Tag Archives: Down syndrome

No extreme nausea for me

I was just reflecting on how my pregnancy is going. For the most part my pregnancy has been great and I mean that in ever since of the word. Great for me means “no persistent vomiting”. When I was pregnant with my daughter about 10 years ago, I had the worst pregnancy, I could imagine. And there is a name for the crap I had to go through about 7 months out of the 9 months of pregnancy and it is called “Hyperemesis gravidarum.” If you don’t know what that is let me give a little explanation;

Hyperemesis gravidarum (HG) is a severe form of morning sickness, with “unrelenting, excessive pregnancy-related nausea and/or vomiting that prevents adequate intake of food and fluids.” Hyperemesis is considered a rare complication of pregnancy but, because nausea and vomiting during pregnancy exist on a continuum, there is often not a good diagnosis between common morning sickness and hyperemesis. Estimates of the percentage of pregnant women afflicted range from 0.3% to 2.0%.

So for 7 months of my pregnancy I couldn’t really eat or drink because I vomited everything up. The nurses called me around the clock. I was constantly dehydrated and having to go into the doctors so I could be rehydrated by needle. It was a very scary pregnancy. Not only did I have that issue but at about 5 months I was hit with a situation, the doctors thought my daughter might have Down Syndrome or Spina bifida.

Down syndrome is a chromosomal condition characterized by the presence of an extra copy of genetic material on the 21st chromosome, either in whole (trisomy 21) or part (such as due to translocations). The effects and extent of the extra copy vary greatly among people, depending on genetic history, and pure chance. The incidence of Down syndrome is estimated at 1 per 733 births, although it is statistically more common with older parents due to increased mutagenic exposures upon some older parents’ reproductive cells. Other factors may also play a role. Down syndrome occurs in all human populations, and analogous effects have been found in other species such as chimpanzees and mice.

Down syndrome is associated with some impairment of cognitive ability and physical growth, and a particular set of facial characteristics. Individuals with Down syndrome tend to have a lower-than-average cognitive ability, often ranging from mild to moderate disabilities. Many children with Down syndrome who have received family support, enrichment therapies, and tutoring have been known to graduate from high school and college, and enjoy employment in the work force. The average IQ of children with Down syndrome is around 50, compared to normal children with an IQ of 100. A small number have a severe to high degree of intellectual disability.

Spina bifida (Latin: “split spine”) is a developmental congenital disorder caused by the incomplete closing of the embryonic neural tube. Some vertebrae overlying the spinal cord are not fully formed and remain unfused and open. If the opening is large enough, this allows a portion of the spinal cord to protrude through the opening in the bones. There may or may not be a fluid-filled sac surrounding the spinal cord. Other neural tube defects include anencephaly, a condition in which the portion of the neural tube which will become the cerebrum does not close, and encephalocele, which results when other parts of the brain remain unfused.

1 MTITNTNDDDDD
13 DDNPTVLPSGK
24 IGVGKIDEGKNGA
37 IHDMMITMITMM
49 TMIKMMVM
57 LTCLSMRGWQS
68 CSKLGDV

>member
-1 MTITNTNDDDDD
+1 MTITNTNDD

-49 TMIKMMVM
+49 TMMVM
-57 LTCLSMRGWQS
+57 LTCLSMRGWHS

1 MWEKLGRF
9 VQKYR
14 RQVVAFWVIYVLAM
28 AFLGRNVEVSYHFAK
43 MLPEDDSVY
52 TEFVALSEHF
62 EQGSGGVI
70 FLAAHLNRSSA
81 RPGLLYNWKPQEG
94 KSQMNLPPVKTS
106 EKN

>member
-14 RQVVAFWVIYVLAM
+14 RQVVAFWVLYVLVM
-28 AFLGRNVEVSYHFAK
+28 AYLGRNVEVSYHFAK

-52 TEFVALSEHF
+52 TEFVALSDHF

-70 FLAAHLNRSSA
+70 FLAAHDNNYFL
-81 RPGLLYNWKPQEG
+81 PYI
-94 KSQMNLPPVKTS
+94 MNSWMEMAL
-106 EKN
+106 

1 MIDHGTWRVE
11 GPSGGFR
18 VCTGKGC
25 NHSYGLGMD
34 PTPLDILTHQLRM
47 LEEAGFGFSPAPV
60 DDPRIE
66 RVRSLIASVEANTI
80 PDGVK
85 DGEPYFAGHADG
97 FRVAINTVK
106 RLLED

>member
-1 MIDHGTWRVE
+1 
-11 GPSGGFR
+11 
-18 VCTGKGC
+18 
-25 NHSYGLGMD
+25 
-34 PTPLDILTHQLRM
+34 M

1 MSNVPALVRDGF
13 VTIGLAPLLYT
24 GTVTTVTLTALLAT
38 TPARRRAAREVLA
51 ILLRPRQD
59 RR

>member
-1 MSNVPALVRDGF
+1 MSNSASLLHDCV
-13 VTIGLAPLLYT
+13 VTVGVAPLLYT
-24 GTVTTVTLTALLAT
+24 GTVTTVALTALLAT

I had to take a test that they normal give to a woman pregnant and over 35, they gave to me a 21 year old, and the test is called “amniocentesis.” That process in itself was very scary because there was a possibility of miscarriage if I went through with it. And there was also a possibility my child could have one of the two or both.

After making my decision to get the test to find out, me and my fiancé’ had to wait 2 weeks or more to get the results back. It was longest, most heart wrenching 2 weeks of our lives. I think even more so for my fiancé, he was so happy to become a dad, I think his heart broke even before the results.

When the results came back they were negative we were so relived but I was still sick as a dog.

Now that I’m pregnant with twins I can say I was very scared of going through the same thing but two times worst. Fortunately I had a good 3 months of morning sickness and that was it. I may occasionally throw up be nothing as severe as with my first pregnancy.

I’m thankful for that of course, seeing as there are so many other things I have to go through because I’m pregnant with twins. So throwing up every minute I think would have driven me crazy. I appreciate greatly I had someone by my side the entire time with my first pregnancy I don’t know if I could have gotten threw that by myself.







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12 wks sonogram pic of twins

12 wk ultrasound baby a n b

When your pregnant you have to make all of these decisions about this and that. So one of the decision I had to make was to take a prenatal test

which is a blood test that can be combined with a special ultrasound (called a nuchal translucency) that examines the area at the back of the baby’s neck for increased fluid or thickening. Usually done between 10 to 13 weeks.

The reason for the test is to check for Down syndrome and other chromosomal problems.

I decided to have the test, #1 because I’m having twins and because when I was pregnant with my daughter my blood levels where high and there was cause for concern by the doctors. Every thing turned out fine but I was able to know that before she was born.

So at twelve wks. I have the ultrasound done in combination with a blood test I had take a week prior. The results came out negative for Down syndrome. So that is a relief having two babies is already going to be enough. I just want everything to go well.


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